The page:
Venture capitalist and tech thought leader Peter Thiel exuded joy. That even happens when he is at a disrupt kind of conference and making, well, negative comments about sharing-economy player Uber. Joy is a form of energy.
Self-help manuals such as "The Mayo Clinic Guide to Stress-Free Living" illustrate the health paybacks from joy. That particular book is by medical doctor Amit Sood.
Mindfulness exercises like those offered at the Tamara Spiritual Center and centering prayer circles at St. Philip's in the Hills, both based in Tucson, Arizona, produce joy, as a side effect.
The lack of joy could become the number-one career killer. That's because no employer can afford the risk of a negative force field in the workplace or in cyberspace for its telecommuters.
It could also decrease the odds of achieving what we all long for in these turbulent times: soulmates to be there for us. Those without this meme block any intimacy with their oral wall of joy-snatching. When I relocated to the Southwest, immediately the joy-snatchers surrounded me. "Why did you come here! The summers are unbearable." I knew enough not to engage in that conversation.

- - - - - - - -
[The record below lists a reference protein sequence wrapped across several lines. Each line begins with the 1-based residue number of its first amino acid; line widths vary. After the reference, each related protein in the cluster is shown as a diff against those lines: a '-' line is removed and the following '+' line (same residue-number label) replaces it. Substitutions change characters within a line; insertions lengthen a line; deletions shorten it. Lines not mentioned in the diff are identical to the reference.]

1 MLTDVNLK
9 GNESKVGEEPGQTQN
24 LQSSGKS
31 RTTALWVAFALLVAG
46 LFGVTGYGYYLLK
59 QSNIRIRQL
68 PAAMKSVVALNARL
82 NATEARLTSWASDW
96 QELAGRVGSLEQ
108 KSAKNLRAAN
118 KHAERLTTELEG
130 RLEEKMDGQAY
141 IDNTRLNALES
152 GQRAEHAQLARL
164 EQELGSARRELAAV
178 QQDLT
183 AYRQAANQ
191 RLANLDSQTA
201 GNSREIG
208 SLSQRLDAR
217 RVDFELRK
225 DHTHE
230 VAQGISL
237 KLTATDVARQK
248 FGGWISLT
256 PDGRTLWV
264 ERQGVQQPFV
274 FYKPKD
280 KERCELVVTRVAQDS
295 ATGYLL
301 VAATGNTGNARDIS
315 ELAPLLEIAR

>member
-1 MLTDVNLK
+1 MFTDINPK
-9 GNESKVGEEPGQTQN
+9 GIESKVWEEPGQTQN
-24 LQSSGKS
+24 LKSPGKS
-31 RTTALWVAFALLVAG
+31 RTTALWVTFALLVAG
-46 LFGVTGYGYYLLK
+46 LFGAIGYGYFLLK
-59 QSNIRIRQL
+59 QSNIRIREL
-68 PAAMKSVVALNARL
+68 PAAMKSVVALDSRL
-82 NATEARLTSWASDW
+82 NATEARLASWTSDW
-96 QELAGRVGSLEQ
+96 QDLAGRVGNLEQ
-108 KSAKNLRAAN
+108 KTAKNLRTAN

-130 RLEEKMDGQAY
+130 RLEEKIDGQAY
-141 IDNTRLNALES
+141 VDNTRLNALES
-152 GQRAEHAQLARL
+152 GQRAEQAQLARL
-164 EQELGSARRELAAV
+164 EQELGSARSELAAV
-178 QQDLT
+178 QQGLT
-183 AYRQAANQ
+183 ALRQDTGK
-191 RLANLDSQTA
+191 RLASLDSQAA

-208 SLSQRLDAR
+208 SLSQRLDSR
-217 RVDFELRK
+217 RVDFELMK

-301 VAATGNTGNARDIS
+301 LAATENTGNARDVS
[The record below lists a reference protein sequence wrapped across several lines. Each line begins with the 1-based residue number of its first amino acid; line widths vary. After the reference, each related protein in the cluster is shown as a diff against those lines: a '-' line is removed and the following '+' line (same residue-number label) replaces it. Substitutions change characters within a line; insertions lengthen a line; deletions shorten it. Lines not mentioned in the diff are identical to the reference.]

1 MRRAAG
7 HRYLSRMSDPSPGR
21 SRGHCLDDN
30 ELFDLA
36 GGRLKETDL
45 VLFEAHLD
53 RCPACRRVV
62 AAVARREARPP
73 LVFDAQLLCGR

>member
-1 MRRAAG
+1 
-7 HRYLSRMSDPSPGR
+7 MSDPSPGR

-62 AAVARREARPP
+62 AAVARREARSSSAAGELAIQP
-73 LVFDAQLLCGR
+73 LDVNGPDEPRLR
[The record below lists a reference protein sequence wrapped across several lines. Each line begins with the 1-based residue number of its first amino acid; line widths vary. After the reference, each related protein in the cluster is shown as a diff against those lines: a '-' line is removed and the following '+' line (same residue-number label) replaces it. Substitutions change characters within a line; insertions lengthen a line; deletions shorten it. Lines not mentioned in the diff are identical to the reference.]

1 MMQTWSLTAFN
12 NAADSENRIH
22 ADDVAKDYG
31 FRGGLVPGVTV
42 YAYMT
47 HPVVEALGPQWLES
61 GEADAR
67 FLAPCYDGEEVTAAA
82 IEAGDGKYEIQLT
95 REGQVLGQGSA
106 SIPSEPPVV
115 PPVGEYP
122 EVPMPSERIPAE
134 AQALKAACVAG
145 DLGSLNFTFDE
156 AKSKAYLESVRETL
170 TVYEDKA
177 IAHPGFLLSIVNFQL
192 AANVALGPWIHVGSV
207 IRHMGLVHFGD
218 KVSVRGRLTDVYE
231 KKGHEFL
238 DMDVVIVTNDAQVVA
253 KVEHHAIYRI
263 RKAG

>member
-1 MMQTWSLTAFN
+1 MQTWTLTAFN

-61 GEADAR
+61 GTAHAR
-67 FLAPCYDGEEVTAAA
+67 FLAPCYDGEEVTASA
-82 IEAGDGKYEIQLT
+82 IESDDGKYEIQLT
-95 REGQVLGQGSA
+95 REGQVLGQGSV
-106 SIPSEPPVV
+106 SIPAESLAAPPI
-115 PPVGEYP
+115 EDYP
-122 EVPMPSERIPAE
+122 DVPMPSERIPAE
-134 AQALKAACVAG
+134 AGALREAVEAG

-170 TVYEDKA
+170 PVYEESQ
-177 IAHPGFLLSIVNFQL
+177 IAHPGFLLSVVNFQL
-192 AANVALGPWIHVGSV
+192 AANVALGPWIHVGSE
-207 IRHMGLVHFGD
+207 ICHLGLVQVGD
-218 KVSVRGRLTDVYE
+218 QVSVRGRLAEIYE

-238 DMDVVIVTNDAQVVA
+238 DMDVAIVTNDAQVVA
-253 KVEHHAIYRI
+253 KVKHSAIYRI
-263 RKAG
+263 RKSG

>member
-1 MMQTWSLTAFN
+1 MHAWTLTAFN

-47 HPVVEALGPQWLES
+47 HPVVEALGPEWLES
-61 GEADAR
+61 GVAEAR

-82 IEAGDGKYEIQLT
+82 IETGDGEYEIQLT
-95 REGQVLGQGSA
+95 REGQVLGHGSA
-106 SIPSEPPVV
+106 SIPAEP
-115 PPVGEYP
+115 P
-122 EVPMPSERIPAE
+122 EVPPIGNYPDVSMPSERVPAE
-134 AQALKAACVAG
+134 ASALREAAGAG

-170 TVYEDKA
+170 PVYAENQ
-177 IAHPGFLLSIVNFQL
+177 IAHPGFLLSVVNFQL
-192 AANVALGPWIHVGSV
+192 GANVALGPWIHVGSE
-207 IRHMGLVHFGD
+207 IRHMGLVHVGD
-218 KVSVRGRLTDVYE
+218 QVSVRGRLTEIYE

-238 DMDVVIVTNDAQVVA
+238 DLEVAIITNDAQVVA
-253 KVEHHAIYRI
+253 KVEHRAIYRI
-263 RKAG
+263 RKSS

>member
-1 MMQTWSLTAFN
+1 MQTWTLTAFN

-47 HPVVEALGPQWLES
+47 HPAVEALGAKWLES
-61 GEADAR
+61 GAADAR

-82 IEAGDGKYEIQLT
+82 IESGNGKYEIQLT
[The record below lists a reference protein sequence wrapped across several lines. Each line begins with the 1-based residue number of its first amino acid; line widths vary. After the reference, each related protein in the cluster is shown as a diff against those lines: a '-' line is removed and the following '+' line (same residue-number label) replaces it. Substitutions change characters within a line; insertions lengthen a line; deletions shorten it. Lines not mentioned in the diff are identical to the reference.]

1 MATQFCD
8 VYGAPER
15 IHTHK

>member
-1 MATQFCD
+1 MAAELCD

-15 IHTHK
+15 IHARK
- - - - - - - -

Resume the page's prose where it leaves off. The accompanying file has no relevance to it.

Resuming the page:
How to shift from whatever to joy? There's a saying making the rounds. It is, "From head to toe, let it go." Essentially that means opening up so that healing can begin. Currently, I am trying to get back centered after the brutality of how business was transacted during The Great Recession. Can I really heal? Don't know. But I can try.